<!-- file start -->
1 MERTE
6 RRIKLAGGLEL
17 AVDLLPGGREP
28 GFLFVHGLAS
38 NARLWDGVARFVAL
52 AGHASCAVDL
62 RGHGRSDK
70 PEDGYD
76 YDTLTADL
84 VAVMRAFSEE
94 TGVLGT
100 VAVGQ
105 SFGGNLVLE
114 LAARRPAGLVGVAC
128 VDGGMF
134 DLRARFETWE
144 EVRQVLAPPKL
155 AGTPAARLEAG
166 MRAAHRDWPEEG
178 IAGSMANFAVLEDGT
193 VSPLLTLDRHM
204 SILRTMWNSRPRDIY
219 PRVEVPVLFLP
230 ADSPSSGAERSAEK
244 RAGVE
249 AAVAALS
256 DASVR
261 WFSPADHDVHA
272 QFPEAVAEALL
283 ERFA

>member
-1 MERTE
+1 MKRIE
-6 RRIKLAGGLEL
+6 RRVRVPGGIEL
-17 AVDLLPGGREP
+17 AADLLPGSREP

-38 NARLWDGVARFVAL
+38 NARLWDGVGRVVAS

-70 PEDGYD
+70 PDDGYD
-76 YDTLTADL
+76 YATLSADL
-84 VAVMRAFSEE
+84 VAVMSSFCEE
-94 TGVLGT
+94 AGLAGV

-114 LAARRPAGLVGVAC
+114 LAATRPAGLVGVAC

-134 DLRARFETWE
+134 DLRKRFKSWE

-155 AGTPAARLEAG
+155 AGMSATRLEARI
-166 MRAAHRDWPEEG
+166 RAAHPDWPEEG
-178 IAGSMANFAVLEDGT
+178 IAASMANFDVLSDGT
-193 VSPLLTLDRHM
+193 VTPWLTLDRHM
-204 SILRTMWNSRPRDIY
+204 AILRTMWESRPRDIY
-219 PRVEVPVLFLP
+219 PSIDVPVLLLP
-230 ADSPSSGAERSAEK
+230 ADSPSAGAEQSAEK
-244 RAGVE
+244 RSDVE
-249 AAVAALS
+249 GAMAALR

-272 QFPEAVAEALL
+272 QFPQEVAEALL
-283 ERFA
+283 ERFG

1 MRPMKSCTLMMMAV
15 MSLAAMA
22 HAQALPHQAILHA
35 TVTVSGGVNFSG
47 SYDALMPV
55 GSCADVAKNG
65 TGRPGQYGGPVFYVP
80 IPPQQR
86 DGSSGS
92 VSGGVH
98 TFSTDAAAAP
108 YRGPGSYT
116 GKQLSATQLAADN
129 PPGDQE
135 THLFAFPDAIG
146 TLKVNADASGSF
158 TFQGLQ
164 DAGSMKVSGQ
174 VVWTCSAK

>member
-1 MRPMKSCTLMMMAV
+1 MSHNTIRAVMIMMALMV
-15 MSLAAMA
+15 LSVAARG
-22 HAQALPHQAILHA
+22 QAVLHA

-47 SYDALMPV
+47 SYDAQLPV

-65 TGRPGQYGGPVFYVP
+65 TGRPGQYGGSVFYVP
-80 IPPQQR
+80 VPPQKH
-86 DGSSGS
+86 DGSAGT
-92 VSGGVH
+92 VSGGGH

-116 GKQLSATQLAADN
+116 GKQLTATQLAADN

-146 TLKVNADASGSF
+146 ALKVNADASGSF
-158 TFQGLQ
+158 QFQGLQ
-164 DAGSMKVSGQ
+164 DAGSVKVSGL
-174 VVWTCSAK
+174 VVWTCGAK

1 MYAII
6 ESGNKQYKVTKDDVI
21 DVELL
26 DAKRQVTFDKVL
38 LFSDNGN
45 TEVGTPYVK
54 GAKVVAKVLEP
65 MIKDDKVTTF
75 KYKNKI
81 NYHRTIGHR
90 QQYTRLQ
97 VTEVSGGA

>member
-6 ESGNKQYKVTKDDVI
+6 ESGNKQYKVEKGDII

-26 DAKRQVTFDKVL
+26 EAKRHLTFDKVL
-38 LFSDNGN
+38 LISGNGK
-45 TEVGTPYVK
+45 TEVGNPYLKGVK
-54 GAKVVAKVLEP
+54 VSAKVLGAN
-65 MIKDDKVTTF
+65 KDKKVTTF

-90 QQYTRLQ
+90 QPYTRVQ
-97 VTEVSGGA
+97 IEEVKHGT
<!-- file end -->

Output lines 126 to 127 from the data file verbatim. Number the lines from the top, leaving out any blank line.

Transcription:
54 GAKVVAKVLEP
65 MIKDDKVTTF